Shoenig, are on their way to Israel to study at the Beth Jacob Teachers'
Institute of Jerusalem. This is the first time a group of students from
one American school has gone to the Beth Jacob Institute. We are
proud that our students met the entrance requirements of this fine
institution of learning. We know they will make fine teachers.

(Direct JTA Teletype Wire
to The Jewish News)

THE DETROIT JEWISH NEWS
Friday, July 24, 1964
10

out the possibility of develop-
ing beyond its own problems of
inheritance or expanding to at-
tract those who are not born
into it."
The issue is presented as a
challenge to Christians and the
Negroes are portrayed as being
faced with the need of taking the
offensive in becoming assimilated
into the Christian community.
While it is primarily a Christian
analysis, the issues described in
this volume are of interest to mern-( -
bers of all faiths in this country' , _ i
because of the conditions which
brought about the church of the
Negro.

111111••

Bernard Katzen
Defends the GOP

NEW YORK—The Republican
Party convention at San Francisco
had adopted a "strong plank on
the Middle East situation," Ber-
nard Katzen, director of the Re-
publican National Committees
ethnic division, declared here
Wednesday at a press conference
which he had summoned for a
discussion of the GOP's stand re-
garding the Middle East.
"I am confident," he said, "that
the Republican Party will demon-
strate its support of those nations
which are our friends. Certainly
Israel is in that category."
Katzen pointed out that the
Republican platform's plank deal-
ing with the Middle East not only
pledged United States "economic
and military assistance" to help
maintain stability in the Middle
East and to "prevent an imbalance
of arms" in that region, but also
reaffirmed the party's pledges of
1960 concerning that area.
He read the 1960 pledge which
had specifically urged the Arab
states and Israel "to undertake ne-
gotiations for a mutually accept-
able settlement of the causes of
tension between them." He noted
that the 1960 plank now reaf-
firmed had also pledged the GOP
to help solve the Arab refugee
problem, seek to end blockades
and boycotts, urged freedom of
navigation in international water-
ways, called for "cessation of dis-
crimination against Americans on
the basis of religious beliefs" and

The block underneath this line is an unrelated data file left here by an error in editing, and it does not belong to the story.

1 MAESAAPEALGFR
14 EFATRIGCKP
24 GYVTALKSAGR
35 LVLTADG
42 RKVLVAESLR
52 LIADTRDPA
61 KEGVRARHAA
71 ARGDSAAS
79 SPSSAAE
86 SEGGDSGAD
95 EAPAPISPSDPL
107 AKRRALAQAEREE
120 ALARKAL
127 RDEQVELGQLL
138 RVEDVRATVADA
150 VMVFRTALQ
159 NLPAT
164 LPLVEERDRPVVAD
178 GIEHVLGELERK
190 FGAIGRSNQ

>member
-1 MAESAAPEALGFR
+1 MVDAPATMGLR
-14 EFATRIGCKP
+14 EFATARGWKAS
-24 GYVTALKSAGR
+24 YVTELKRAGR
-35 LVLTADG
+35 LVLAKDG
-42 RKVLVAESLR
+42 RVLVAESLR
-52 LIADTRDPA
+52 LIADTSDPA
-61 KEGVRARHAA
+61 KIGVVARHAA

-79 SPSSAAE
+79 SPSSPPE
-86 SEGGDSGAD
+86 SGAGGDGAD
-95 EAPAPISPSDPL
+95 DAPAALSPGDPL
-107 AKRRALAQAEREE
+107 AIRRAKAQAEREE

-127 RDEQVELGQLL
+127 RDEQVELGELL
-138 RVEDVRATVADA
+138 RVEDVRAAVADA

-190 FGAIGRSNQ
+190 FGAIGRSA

called for "an end to the waste-
ful and dangerous arms race and
to the threats of an arms im-
balance in the area."

what it revealed is not a pretty
picture. He makes a good case
for the Negro Church as a socio-
economic civil rights (!) institu-
tion, In the process white Prot-
estantism and Catholicism come
out somewhat tarnished. I be-
lieve that the book will, indeed,
stir the American Christian
community."
To prove his point that there is
an uniqueness about the Negro
church practices, Washington
writes: "The fact that a Negro is
Protestant, Roman Catholic, or in
rare instances Jewish, is of minor
and less predictable value in de-
termining his beliefs and atti-
tunes. Regarless of the Congre-
gational expression in which he
may be involved side by side with
his white neighbor, the Negro
knows the dimension of separation
from the white which leads him
to seek fulfillment in fellowship
primarily concerned with the folk
religion: Freedom and equality."
Pointing to five religions recog-
nized by Americans today—Prot-
estantism, Judaism, Roman Ca-
tholicism, secularism and the re-
ligion of the Negro—the author
declares:
"The religion of the Negro
differs from all others in being
defensive, reactionary, and lack-
ing in universal or historical ap-
peal. It alone is stagnant, with-

* .:A x •xc r

BUILDING FUND CONTRIBUTIONS REACH
QUARTER MILLION MARK

Beth Yehudah students who received awards for
scholarship are shown with the new president of Beth
Yehudah Schools, Hillel L. Abrams, who is a graduate of
the school. Show sitting from left to right: Esther Gasthal-
ter, Sara Gail Cohen, Zipora Kahana and Judith Isbee.
Standing from left to right: Joseph Finkelstein, Sammy
Kuperwasser, Albert Silberberg, Hillel L. Abrams, Lawrence
Platt and Stewart Jonas.

Our Building Fund Committee has reported excellent progress
toward its $1 million goal for the construction of a new Beth Yehudah
Campus on Fairfax Road in Southfield. To date, 615 pledges to the
building and maintenance fund have been received. The total amount
pledged is near $250,000. The Yeshivah has paid in full for the Fairfax
building site. In addition, the Detroit Board of Education paid $170,000
for the buildings and property on Dexter Blvd. When the mortgage
was liquidated, income from the property was $111,307. The $111,307
is not included in the $250,000 building fund total the committee
reported. Building Fund Committee members are, Max Biber, Nathan
I. Goldin, Samuel Hechtman, Daniel A. Lavan and Meyer Weingarden.

Shown with Whitman Scholar, Charles Feinberg, are
the Beth Yehudah Schools' Phi Keta Kappa Scholars. Shown
sitting from left to right: Fay Helen Baras, Linda Beale and
Sara Gail Cohen. Standing from left to right: Mr. Charles
Feinberg, Rivkah Greenbaum, Rochelle Greenfield, Zipora
Kahana, Judith Isbee and Lawrence Platt.

Members of the Bialistocker Aid Society are shown pre.
senting $3,500 to Rabbi C. T. Hollander (extreme right).
From left to right: Max Finkel; Reuben Golchinsky; Jack
Lipowicz; and Ben Kaplan. A handsome plaque at the new
Beth Yehudah School on Fairfax in Southfield will corn-
memorate the society's gift-